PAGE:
The mission of the Department of Oncological Sciences is to reduce the burden of human cancer through outstanding research programs that encompass cancer biology, and cancer prevention and control. The goals of this research are to translate advances into improved intervention with this disease. The Department is organized into two divisions; Cancer Biology and Cancer Prevention and Control.
Cancer Biology Division
This research program includes primary and joint faculty engaged in investigations aimed at molecular understandings of the cellular processes and signaling pathways involved in the initiation and progression of human cancers as well as insights into molecular targets for innovative therapeutics.
Research themes within the Cancer Biology Program include:
- Receptor and cytoplasmic regulatory pathways including: tyrosine kinase receptors, G proteins, Wnt ligands; and the cytokines; interleukin, interferon and TGF beta.
- Oncogenes and tumor suppressor genes with implications for cell cycle regulation, apoptosis, growth arrest and senescence.
- Cell adhesion including catenins and cadherins, as well as altered signaling in metastasis.
- Regulation of protein stability is a theme, which include studies centered around the role of bTRCP and its components in the regulation of b-catenin, IkB stability, and Hlf1 the regulation and functional significance of protein Sumoylation.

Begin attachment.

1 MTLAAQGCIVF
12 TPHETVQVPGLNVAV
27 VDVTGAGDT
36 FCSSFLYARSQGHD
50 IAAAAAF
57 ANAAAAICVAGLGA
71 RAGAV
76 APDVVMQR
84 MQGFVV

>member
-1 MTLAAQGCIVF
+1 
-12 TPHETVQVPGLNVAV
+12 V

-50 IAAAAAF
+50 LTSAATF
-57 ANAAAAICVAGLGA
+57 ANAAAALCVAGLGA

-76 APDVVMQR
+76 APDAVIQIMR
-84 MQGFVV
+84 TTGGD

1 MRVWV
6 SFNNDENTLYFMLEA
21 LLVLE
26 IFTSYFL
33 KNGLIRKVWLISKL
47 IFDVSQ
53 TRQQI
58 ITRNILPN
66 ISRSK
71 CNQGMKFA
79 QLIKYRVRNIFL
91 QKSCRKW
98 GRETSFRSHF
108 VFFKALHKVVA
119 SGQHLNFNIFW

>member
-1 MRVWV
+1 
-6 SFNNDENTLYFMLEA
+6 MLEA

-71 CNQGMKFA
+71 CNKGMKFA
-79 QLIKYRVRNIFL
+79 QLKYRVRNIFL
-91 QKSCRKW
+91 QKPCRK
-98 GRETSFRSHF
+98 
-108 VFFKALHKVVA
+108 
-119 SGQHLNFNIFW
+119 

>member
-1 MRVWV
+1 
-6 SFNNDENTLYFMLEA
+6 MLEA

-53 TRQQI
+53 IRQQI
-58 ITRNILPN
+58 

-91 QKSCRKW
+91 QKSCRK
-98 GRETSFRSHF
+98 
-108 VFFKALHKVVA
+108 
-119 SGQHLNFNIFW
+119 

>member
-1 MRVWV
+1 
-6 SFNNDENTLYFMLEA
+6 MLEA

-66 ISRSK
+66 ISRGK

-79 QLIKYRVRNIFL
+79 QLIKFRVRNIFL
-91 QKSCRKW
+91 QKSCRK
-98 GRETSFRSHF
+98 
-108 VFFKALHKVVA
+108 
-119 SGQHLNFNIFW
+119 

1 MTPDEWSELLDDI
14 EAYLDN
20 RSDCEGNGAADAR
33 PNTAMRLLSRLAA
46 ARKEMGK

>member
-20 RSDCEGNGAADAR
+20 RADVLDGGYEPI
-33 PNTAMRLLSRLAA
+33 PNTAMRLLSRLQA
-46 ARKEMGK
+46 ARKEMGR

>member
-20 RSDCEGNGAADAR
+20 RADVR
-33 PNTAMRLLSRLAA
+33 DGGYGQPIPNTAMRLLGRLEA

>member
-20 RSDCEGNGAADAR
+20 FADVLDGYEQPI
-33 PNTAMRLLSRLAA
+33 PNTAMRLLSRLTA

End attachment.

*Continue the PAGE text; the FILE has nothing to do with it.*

- Structural and macromolecular interactions in signaling pathways utilizing x-ray crystallography and nuclear magnetic resonance technology
Cancer Prevention and Control Division
The research program includes primary and joint faculty engaged in investigations to increase understanding of the role of psychological, social and biobehavioral factors in the prevention of cancer and in the control of aversive sequelae of cancer and its treatment. The program's efforts focus on three distinct areas: research, education and outreach. Research currently includes the investigation of factors affecting: participation in cancer screening and genetic testing, life style modification to reduce cancer risk, biobehaviors factors in adjustment to cancer and its treatment, and long term adjustment among cancer survivors and their families. The education effort includes two postdoctoral training programs; one directed towards psychosocial issues in breast cancer and another directed towards issues in cancer prevention and control. The effort in cancer outreach focuses on increasing cancer knowledge and awareness and participation in cancer research among medically underserved minority groups.
The Department of Oncological Sciences is chaired by Ramon Parsons, M.D., PhD. Our administrative offices are located on the 15th floor of the Icahn Medical Institute (East Building), supporting both the Divisions of Cancer Biology and Cancer Prevention and Control.
Department of Oncological Sciences
Icahn School of Medicine
Icahn Medical Institute, Room 15-70
One Gustave L. Levy Place - Box 1130
New York, New York 10029